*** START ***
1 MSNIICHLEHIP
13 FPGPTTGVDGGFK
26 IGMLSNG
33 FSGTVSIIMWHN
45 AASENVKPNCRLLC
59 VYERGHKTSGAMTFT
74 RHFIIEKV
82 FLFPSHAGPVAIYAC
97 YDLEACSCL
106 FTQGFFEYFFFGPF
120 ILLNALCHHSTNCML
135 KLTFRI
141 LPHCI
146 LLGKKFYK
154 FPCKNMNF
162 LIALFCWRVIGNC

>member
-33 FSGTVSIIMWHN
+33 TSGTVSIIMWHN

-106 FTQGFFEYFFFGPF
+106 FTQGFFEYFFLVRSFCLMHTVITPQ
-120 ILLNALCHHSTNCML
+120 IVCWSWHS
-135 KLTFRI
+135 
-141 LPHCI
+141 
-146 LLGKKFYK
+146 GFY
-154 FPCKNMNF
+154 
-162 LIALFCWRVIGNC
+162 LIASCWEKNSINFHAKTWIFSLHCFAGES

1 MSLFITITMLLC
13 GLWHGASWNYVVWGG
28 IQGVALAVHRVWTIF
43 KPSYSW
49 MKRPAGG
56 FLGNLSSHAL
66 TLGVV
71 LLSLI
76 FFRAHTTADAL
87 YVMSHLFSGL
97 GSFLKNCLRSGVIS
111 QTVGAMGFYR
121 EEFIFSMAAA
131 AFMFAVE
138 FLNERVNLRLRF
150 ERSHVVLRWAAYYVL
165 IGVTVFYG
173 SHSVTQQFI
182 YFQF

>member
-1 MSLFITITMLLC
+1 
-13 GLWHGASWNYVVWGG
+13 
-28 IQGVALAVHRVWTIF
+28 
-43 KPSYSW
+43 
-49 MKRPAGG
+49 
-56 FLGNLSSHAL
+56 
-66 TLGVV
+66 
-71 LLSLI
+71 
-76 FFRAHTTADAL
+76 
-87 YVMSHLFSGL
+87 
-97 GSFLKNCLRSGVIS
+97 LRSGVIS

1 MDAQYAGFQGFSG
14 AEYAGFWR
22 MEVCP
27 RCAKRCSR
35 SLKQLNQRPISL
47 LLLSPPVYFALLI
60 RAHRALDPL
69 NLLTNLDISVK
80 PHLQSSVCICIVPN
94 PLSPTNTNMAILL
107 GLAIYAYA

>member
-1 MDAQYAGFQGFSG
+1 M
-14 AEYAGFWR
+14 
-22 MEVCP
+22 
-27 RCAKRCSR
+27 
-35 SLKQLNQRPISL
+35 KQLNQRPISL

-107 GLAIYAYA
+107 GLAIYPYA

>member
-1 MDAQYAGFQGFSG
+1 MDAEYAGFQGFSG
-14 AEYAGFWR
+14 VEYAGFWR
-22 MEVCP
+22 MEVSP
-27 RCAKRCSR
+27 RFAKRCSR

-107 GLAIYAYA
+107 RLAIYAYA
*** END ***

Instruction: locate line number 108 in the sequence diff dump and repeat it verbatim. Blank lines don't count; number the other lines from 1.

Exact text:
+27 RFAKRCSR